What we know so far about new COVID-19 variant found in India

A year into the pandemic, countries around the world are still struggling to contain the spread of COVID-19. In India, record-breaking numbers of cases and deaths have been reported in the past days, crippling the country's already overwhelmed healthcare system.

As cases in India continue to rise on unprecedented levels, experts believe that a "double mutant" variant called B1617 is driving the surge in infections there.

On Monday, May 10, the World Health Organization (WHO) classified B1617 as a variant of concern, making it the fourth variant to be designated as such. The others are those first detected in the United Kingdom (B117), South Africa (B1351), and Brazil (P1).

“We are classifying this as a variant of concern at a global level," Maria Van Kerkhove, WHO technical lead on COVID-19, said at a briefing. "There is some available information to suggest increased transmissibility."

'Double mutant'

The India variant of COVID-19 was dubbed a "double mutant" because it contains two famous mutations. These are the L452R and E484Q mutations which could help the virus evade an immune response. These two mutations affect the virus' spike protein – the basis of COVID-19 vaccines.

The E484Q is similar to the mutation E484K, which is present in the two notable "variants of concern," such as the B1351 (first found in South Africa) and the P1 (first found in Brazil), and may have an impact on vaccine efficacy.

But aside from these two mutations, the B1617, just like the other new variants, contains more than a dozen of mutations.

According to the World Health Organization (WHO), the B1617 variant, which was first found in India in October 2020, is still a "variant under investigation" as further studies are needed to determine its effects on public health.

To date, the India variant has been found in at least 21 countries, including the United Kingdom, the United States, and Singapore.

"Marami pa rin ho pinag-aaralan sa variant na ito. Ito po ay mga napaunang nalaman pa lamang sa variant na ito. (A lot of studies are being done on this variant. These are just initial findings on this variant.) And up to this day, this variant is still under investigation," Health Undersecretary Maria Rosario Vergeire told reporters on Friday, May 7.

More contagious?

Studies suggest that the B1617 is more contagious than the original form of the virus. This virus type is spreading quickly in India.

On Sunday, May 9, cases in India rose by 403,738, just shy of the existing record cases, and bringing the total since the start of the pandemic to 22.3 million. India's health ministry also reported 4,092 fatalities over the past 24 hours, raising the overall death toll to 242,362.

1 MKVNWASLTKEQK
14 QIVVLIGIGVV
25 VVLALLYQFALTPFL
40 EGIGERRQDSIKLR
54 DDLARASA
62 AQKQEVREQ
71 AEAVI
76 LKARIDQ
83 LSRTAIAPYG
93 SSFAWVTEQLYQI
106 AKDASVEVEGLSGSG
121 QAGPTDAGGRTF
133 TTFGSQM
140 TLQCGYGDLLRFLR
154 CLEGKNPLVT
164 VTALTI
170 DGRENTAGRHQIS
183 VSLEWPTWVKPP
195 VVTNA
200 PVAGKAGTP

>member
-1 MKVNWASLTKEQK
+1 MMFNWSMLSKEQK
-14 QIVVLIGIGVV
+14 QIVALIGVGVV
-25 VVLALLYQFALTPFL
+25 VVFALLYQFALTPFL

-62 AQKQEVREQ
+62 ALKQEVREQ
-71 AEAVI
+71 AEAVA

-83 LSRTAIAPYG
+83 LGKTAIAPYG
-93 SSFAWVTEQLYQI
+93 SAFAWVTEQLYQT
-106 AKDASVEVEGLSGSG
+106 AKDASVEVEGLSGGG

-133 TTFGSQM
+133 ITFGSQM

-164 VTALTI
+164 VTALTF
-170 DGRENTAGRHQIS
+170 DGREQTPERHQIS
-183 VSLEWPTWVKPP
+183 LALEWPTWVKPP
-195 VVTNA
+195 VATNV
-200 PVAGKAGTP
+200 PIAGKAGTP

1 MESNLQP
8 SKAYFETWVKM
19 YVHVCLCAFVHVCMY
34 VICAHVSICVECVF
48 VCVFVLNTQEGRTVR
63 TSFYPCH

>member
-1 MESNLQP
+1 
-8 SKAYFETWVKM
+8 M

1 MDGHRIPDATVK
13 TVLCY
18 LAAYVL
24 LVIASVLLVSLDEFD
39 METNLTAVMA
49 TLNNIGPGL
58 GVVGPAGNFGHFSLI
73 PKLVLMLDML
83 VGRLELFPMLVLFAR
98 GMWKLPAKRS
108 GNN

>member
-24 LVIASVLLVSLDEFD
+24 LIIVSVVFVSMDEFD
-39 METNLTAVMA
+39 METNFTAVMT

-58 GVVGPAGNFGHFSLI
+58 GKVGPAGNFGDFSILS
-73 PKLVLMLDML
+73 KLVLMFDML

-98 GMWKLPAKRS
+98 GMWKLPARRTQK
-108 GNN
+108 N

Since the B1617 carries the L452R mutation, it changes the part of the spike protein that directly interacts with ACE2 – the molecule on the surface of human cells that the virus binds with to get inside them.

"Early research – yet to be reviewed by other scientists – suggests the L452R mutation allows the virus to bind to cells more stably," the Conversation said in its report.

Just like other variants, such as the UK variant, mutations that strengthened the virus' binding ability resulted in that virus becoming more infectious.

Will vaccines work?

Experts said that COVID-19 vaccines will still work against B1617, but they could be slightly less effective. Cambridge University's Ravi Gupta said that vaccines will not provide protection against infection for those with "poor immune responses."

A cause of concern?

As of Monday, May 10, the B1617 variant has not yet been detected in the Philippines, though there have been cases of COVID-19 detected in inbound travelers from India before the travel ban was imposed. Their samples will undergo genome sequencing to check the presence of the new variant.

"We have to protect our country from the India variant as we can see now that it is quite transmissible and might cause another surge in infections," said Octa Research fellow Fr Nicanor Austriaco.

The biggest cause of concern now for countries is that since B1617 mutations evade an immune response, there is a high possibility that the variant would undermine vaccination efforts.

The Philippines, which is suffering one of the worst outbreaks in Southeast Asia, will be in a difficult situation if the B1617 variant reaches the country and becomes the dominant variant. – Rappler.com

Bonz Magsambol

Bonz Magsambol is a multimedia reporter for Rappler, covering health, education, and social welfare. He first joined Rappler as a social media producer in 2016.

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